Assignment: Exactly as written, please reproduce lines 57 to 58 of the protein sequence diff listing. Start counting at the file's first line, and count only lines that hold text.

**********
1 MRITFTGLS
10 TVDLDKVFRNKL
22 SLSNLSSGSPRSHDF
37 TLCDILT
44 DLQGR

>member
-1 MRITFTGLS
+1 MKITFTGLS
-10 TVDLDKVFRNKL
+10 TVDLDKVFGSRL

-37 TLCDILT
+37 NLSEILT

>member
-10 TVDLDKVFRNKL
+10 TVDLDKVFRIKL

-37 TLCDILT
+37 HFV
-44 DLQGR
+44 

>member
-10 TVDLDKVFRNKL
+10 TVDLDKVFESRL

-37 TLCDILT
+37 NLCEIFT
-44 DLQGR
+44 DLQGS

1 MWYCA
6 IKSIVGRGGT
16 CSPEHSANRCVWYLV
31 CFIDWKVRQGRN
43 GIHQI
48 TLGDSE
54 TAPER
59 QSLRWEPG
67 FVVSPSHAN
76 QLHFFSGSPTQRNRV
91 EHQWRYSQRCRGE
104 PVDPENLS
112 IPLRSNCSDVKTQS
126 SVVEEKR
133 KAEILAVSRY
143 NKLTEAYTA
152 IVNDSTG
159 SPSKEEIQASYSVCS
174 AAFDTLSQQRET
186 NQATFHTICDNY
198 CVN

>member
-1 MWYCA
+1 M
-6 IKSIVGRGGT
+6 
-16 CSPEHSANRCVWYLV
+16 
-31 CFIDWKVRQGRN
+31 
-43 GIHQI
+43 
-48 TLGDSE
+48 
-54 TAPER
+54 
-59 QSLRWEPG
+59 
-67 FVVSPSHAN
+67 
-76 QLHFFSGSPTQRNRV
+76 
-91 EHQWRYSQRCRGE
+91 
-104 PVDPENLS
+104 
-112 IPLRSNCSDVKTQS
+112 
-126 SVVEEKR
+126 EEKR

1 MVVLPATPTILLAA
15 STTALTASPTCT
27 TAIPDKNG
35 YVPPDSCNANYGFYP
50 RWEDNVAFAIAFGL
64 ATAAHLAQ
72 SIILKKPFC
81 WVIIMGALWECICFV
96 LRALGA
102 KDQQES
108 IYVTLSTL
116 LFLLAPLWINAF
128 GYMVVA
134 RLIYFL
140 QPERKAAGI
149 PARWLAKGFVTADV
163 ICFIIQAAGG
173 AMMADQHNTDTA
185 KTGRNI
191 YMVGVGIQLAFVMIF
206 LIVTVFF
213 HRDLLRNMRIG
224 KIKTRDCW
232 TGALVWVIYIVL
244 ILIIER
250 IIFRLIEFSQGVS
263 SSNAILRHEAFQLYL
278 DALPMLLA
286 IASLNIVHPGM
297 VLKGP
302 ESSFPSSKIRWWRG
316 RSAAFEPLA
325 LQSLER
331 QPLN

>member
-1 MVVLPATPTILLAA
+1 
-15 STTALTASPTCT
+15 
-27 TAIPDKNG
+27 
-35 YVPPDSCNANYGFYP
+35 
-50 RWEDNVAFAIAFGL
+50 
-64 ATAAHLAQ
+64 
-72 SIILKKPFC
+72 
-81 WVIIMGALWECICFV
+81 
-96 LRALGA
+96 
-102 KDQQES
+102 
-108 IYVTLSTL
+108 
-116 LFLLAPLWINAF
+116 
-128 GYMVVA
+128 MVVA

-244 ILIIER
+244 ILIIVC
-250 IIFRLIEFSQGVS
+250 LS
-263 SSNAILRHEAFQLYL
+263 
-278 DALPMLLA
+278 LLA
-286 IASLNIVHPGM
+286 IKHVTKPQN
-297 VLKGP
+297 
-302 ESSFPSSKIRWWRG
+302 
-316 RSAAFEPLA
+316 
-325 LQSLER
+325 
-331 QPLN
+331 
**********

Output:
-43 GIHQI
+43 